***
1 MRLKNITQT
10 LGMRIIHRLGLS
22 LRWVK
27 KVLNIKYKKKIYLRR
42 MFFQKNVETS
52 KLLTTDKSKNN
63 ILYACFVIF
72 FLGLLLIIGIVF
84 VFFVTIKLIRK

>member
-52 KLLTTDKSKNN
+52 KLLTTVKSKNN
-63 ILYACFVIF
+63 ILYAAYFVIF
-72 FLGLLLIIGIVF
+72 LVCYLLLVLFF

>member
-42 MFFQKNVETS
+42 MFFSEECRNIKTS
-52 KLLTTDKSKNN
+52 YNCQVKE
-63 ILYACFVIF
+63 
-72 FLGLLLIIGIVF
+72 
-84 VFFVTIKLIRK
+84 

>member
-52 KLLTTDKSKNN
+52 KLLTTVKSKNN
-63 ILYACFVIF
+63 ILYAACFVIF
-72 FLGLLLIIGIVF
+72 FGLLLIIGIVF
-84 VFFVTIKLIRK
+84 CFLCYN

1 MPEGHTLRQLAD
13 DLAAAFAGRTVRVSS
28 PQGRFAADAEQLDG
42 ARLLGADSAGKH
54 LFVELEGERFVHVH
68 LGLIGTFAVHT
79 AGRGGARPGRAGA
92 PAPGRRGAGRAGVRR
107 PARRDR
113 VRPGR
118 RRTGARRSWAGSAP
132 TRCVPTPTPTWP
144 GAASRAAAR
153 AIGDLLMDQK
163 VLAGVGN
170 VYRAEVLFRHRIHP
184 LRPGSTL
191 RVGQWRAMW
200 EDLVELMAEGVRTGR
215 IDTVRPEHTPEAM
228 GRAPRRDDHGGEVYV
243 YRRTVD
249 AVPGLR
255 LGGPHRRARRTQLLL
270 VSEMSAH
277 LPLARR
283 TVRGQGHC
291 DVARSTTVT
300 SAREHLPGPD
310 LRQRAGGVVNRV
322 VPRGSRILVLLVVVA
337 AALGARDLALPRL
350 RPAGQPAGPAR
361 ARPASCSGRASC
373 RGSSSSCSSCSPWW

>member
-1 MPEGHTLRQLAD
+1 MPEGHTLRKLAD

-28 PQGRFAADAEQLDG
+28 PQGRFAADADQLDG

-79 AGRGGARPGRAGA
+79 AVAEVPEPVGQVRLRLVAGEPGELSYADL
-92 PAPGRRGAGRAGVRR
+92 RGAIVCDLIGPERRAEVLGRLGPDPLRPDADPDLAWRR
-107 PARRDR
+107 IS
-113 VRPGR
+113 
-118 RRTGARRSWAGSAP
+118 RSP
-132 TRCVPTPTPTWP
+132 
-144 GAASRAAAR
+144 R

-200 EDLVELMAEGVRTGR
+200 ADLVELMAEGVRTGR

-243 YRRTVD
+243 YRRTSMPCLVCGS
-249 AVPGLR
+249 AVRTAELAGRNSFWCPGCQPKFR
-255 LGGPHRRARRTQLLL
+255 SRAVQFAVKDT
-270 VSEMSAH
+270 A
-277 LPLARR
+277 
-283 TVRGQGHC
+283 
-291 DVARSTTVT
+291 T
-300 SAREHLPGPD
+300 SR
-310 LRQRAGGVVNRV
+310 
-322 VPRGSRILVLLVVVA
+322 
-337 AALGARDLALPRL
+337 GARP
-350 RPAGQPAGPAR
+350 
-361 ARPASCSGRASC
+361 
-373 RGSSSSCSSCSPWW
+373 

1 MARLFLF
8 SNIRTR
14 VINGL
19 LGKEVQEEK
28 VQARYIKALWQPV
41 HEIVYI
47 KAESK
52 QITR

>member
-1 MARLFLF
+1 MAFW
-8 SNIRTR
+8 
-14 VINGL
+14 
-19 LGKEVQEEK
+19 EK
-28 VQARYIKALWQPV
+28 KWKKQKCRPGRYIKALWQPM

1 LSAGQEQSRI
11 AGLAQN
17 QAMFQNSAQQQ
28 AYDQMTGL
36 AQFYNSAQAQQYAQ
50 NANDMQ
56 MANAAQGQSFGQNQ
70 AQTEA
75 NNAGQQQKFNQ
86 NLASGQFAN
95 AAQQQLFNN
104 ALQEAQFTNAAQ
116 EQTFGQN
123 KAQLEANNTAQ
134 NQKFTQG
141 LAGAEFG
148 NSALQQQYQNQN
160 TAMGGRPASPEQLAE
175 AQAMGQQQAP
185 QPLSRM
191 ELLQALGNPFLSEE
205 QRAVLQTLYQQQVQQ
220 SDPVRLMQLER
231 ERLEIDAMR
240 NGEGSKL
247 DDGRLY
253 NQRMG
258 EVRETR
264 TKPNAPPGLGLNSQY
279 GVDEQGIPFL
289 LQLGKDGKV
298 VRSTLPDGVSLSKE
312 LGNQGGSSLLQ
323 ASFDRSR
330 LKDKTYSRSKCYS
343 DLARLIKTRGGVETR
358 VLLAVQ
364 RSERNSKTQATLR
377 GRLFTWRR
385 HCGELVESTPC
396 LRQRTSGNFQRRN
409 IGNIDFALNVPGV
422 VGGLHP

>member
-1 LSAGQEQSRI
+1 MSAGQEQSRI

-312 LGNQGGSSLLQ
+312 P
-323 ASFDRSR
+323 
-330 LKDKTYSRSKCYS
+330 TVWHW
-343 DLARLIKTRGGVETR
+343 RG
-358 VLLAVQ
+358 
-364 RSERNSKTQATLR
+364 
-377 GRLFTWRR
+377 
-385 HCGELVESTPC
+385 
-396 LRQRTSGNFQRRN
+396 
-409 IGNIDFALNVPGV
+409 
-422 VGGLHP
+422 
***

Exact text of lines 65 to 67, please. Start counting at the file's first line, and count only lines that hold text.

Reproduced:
300 SAREHLPGPD
310 LRQRAGGVVNRV
322 VPRGSRILVLLVVVA